Trades, serials for today: Saga, America's Got Powers, I Kill Giants and more

I haven't been able to check my gmail in 3 days, so you'll forgive me if I haven't blogged in a while.

The time has been very useful to me -- I get to actually be alone with my thoughts, instead of putting them in the public and then be alone with them, after no one's commented.

Here's a look at the stuff I'm reading. These are actual photos because I don't feel like finding the scans online. Variety is the spice of life, eh?

Saga #2, by Brian k. Vaughan and Fiona Staples
America's Got Powers #1, by Jonathan Ross and Bryan Hitch
Avenging Spider-Man #6, by Zeb Wells, Mark Waid and Marco Chechetto
Saga introduces a new bounty hunter, who leaves just as quickly as she came. Nothing really moves forward in the comic, because our unlikely trio are still in deadly peril, but Vaughan's dialogue almost makes the issue worthwhile. It's Fiona's designs that clinch it. The end of the issue solicits a reader survey, and I'm interested in doing this. Anybody else on board?

America's Got Powers: Bryan Hitch is insane. Ross takes a lot of time to build a small world that we're already familiar with, and I'm wondering if the page economy could have been improved. But, Image is doing something different and I'm willing to support it for an issue or two.

Avenging Spider-Man: Leave it to Zeb to nail down three different voices here. You get the idea of who Daredevil is, Spider-Man as well as Punisher and his ally Punisherette. Give them to Chechetto and you get some crazy good super-comics with some crazy good layouts.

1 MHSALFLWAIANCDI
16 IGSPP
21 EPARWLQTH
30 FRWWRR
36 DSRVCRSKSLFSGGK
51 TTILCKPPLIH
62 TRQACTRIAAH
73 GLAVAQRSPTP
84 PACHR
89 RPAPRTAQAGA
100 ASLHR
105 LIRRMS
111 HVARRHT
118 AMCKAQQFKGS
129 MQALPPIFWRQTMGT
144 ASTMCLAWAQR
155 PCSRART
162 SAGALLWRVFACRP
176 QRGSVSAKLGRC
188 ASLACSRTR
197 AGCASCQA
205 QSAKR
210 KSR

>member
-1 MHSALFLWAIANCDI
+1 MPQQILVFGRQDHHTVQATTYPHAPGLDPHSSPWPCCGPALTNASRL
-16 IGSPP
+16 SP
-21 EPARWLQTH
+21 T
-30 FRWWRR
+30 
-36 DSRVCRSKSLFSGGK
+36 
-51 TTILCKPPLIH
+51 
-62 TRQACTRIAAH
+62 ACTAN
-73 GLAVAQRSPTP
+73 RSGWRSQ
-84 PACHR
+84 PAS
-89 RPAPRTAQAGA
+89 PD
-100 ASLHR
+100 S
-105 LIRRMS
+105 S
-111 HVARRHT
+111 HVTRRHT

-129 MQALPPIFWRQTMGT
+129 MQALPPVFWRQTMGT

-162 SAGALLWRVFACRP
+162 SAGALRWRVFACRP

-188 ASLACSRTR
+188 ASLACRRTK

I could have spent my money on something else. I could have gotten a milkshake instead. I'm glad I got comics.

But now I want a milkshake.

I Kill Giants by Joe Kelly and JM Ken Niimura
Transmetropolitan vol. 1: Back on the Streets, by Warren Ellis and Darick Robertson
Welcome to Tranquility: One Foot in the Grave, by Gail Simone and Horacio Domingues
I Kill Giants has some great cartooning in the way of Niimura. Fifth grader Barbara Thorson tries to escape her home life by creating an imaginary world, and with the help of her friend and the school psychologist, she learns that she's stronger than she thinks she is. It's a story that's all-too-rare in comic books, and I'm glad to read it.

Transmetropolitan contains the three-issue debut of the Vertigo comic, and it's a great thesis statement for the series: Spider Jerusalem returns after a five-year hiatus to journalism, and he learns again how messed up the world is. It's a great, darkly humorous piece of cyberpunk. I'll read the next volume if my library has it.

One Foot in the Grave is Gail Simone's continuation of the Wildstorm comic, and it's a bit weaker in its dependence on soap-opera-style dark pasts. With less vintage flashbacks than the first, the story here is still a story, but not one I'll fondly remember.

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